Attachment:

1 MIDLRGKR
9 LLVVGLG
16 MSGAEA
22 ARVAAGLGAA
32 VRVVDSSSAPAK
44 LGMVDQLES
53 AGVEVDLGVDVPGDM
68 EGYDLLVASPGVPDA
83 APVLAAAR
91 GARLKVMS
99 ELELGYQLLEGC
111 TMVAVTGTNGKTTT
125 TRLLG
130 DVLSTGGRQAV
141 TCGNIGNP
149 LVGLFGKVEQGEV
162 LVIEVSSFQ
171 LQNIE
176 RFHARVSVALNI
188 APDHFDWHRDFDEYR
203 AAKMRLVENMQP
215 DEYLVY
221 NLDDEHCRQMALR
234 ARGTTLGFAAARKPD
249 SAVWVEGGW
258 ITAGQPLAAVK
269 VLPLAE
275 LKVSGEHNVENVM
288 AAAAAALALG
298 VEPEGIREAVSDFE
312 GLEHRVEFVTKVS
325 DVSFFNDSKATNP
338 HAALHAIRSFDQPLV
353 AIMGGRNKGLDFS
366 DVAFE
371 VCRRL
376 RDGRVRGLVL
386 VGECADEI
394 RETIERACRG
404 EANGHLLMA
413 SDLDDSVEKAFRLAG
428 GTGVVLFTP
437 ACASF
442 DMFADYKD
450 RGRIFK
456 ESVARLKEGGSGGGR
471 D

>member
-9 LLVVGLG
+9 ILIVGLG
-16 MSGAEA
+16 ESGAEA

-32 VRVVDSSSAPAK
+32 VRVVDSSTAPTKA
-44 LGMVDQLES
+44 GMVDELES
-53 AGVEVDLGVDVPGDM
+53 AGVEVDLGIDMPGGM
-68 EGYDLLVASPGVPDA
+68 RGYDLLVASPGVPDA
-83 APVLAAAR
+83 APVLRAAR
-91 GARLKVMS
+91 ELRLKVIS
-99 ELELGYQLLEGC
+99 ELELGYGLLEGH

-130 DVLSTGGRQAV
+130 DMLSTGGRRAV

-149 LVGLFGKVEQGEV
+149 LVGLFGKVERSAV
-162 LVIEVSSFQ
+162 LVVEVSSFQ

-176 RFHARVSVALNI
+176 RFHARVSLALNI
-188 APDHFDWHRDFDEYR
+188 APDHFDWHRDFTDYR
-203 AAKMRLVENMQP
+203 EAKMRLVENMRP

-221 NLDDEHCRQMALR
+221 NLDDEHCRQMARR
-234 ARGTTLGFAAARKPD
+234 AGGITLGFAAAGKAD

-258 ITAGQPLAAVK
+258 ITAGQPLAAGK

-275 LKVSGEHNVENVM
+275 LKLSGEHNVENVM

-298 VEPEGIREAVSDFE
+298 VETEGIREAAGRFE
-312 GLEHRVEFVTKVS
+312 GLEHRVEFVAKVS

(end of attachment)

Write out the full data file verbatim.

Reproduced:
1 MIDLRGKR
9 LLVVGLG
16 MSGAEA
22 ARVAAGLGAA
32 VRVVDSSSAPAK
44 LGMVDQLES
53 AGVEVDLGVDVPGDM
68 EGYDLLVASPGVPDA
83 APVLAAAR
91 GARLKVMS
99 ELELGYQLLEGC
111 TMVAVTGTNGKTTT
125 TRLLG
130 DVLSTGGRQAV
141 TCGNIGNP
149 LVGLFGKVEQGEV
162 LVIEVSSFQ
171 LQNIE
176 RFHARVSVALNI
188 APDHFDWHRDFDEYR
203 AAKMRLVENMQP
215 DEYLVY
221 NLDDEHCRQMALR
234 ARGTTLGFAAARKPD
249 SAVWVEGGW
258 ITAGQPLAAVK
269 VLPLAE
275 LKVSGEHNVENVM
288 AAAAAALALG
298 VEPEGIREAVSDFE
312 GLEHRVEFVTKVS
325 DVSFFNDSKATNP
338 HAALHAIRSFDQPLV
353 AIMGGRNKGLDFS
366 DVAFE
371 VCRRL
376 RDGRVRGLVL
386 VGECADEI
394 RETIERACRG
404 EANGHLLMA
413 SDLDDSVEKAFRLAG
428 GTGVVLFTP
437 ACASF
442 DMFADYKD
450 RGRIFK
456 ESVARLKEGGSGGGR
471 D

>member
-9 LLVVGLG
+9 ILIVGLG
-16 MSGAEA
+16 ESGAEA

-32 VRVVDSSSAPAK
+32 VRVVDSSTAPTKA
-44 LGMVDQLES
+44 GMVDELES
-53 AGVEVDLGVDVPGDM
+53 AGVEVDLGIDMPGGM
-68 EGYDLLVASPGVPDA
+68 RGYDLLVASPGVPDA
-83 APVLAAAR
+83 APVLRAAR
-91 GARLKVMS
+91 ELRLKVIS
-99 ELELGYQLLEGC
+99 ELELGYGLLEGH

-130 DVLSTGGRQAV
+130 DMLSTGGRRAV

-149 LVGLFGKVEQGEV
+149 LVGLFGKVERSAV
-162 LVIEVSSFQ
+162 LVVEVSSFQ

-176 RFHARVSVALNI
+176 RFHARVSLALNI
-188 APDHFDWHRDFDEYR
+188 APDHFDWHRDFTDYR
-203 AAKMRLVENMQP
+203 EAKMRLVENMRP

-221 NLDDEHCRQMALR
+221 NLDDEHCRQMARR
-234 ARGTTLGFAAARKPD
+234 AGGITLGFAAAGKAD

-258 ITAGQPLAAVK
+258 ITAGQPLAAGK

-275 LKVSGEHNVENVM
+275 LKLSGEHNVENVM

-298 VEPEGIREAVSDFE
+298 VETEGIREAAGRFE
-312 GLEHRVEFVTKVS
+312 GLEHRVEFVAKVS